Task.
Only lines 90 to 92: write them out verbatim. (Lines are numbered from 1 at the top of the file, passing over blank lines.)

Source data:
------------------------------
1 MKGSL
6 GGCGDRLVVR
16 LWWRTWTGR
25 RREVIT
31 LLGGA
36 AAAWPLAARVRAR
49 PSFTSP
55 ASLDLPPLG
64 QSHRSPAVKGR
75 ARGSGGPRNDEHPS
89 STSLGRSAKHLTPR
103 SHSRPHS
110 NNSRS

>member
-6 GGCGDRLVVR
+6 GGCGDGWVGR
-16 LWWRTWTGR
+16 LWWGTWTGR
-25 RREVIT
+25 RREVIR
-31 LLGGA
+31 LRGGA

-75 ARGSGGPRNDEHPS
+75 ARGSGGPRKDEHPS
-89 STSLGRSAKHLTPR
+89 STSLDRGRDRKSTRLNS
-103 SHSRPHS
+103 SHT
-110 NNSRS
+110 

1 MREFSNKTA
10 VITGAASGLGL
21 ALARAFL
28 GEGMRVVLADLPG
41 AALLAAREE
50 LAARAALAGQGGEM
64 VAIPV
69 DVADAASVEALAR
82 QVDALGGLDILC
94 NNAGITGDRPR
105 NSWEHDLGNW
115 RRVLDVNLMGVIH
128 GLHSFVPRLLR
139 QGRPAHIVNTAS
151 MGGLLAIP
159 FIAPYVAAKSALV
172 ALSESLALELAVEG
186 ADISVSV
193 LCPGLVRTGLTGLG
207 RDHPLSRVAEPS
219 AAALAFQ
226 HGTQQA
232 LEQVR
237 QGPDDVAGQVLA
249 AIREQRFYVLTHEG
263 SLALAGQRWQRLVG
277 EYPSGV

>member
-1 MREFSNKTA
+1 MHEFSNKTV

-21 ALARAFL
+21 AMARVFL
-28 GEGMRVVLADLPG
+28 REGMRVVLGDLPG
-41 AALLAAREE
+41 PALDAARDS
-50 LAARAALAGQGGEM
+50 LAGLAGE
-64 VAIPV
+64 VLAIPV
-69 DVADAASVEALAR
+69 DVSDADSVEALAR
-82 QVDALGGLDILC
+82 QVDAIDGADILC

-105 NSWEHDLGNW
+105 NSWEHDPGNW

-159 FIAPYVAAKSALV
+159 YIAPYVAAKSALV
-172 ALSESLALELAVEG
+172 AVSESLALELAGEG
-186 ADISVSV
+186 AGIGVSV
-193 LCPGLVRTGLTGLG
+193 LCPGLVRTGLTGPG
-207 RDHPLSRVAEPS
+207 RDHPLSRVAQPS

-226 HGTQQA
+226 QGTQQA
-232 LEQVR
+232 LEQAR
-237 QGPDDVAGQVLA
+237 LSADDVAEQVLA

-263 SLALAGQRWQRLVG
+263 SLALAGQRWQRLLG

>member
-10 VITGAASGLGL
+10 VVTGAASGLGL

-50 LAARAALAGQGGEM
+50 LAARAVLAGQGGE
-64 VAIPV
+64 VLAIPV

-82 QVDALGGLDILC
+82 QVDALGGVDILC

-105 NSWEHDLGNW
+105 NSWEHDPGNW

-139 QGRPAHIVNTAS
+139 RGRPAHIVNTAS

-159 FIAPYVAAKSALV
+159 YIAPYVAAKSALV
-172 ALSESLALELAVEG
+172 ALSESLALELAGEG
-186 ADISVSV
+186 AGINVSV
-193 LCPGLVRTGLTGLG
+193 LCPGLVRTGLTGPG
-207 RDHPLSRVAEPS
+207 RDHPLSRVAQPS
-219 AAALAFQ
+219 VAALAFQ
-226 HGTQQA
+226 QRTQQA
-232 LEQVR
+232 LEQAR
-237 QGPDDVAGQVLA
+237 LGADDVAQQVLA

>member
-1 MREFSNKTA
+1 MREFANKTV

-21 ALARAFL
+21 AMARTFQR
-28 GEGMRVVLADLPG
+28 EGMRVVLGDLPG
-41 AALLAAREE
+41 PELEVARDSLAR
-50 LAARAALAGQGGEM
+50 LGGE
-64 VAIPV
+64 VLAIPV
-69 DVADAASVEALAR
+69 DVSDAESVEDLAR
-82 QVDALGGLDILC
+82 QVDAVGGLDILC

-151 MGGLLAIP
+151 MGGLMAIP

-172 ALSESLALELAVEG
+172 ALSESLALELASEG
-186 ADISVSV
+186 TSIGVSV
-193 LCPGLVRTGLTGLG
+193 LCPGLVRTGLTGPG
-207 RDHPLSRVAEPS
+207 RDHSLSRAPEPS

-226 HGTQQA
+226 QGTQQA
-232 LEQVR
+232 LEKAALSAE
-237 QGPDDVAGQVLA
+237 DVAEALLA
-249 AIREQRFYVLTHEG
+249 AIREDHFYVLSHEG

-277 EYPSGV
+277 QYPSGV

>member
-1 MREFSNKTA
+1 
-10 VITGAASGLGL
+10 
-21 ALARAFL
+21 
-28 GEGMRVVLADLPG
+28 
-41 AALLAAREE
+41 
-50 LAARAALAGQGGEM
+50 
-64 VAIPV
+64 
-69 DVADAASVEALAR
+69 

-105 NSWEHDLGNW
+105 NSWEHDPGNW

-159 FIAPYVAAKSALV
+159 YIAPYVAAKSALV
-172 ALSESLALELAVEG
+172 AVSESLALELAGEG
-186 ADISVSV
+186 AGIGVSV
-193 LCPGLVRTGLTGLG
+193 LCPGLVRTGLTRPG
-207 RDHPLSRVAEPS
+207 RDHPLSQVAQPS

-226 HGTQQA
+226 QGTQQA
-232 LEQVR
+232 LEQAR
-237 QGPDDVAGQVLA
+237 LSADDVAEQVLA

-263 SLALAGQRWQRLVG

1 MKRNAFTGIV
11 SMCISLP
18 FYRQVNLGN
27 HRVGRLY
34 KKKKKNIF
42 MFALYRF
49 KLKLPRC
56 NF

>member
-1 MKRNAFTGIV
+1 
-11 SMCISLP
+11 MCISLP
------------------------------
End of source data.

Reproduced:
+232 LEQAR
-237 QGPDDVAGQVLA
+237 LSADDVAEQVLA